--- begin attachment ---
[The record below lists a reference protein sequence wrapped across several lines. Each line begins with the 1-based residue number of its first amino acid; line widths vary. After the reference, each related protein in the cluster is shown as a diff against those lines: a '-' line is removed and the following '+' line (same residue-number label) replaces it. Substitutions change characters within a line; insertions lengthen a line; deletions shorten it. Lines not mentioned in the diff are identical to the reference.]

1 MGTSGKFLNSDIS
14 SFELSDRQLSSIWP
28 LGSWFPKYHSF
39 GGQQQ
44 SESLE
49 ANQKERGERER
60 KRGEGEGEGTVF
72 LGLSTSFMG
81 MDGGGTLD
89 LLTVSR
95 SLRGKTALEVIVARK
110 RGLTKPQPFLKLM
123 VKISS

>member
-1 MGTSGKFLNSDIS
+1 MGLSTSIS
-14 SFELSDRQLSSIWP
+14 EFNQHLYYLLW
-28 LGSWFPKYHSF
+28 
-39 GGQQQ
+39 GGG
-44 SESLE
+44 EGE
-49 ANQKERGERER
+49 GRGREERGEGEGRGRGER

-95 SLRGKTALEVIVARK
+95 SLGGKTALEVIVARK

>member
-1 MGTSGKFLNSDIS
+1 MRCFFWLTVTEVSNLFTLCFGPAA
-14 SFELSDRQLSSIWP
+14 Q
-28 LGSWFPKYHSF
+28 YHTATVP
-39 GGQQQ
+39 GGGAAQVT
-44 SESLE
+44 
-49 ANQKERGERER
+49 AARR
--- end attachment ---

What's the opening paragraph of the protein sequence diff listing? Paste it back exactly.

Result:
[The record below lists a reference protein sequence wrapped across several lines. Each line begins with the 1-based residue number of its first amino acid; line widths vary. After the reference, each related protein in the cluster is shown as a diff against those lines: a '-' line is removed and the following '+' line (same residue-number label) replaces it. Substitutions change characters within a line; insertions lengthen a line; deletions shorten it. Lines not mentioned in the diff are identical to the reference.]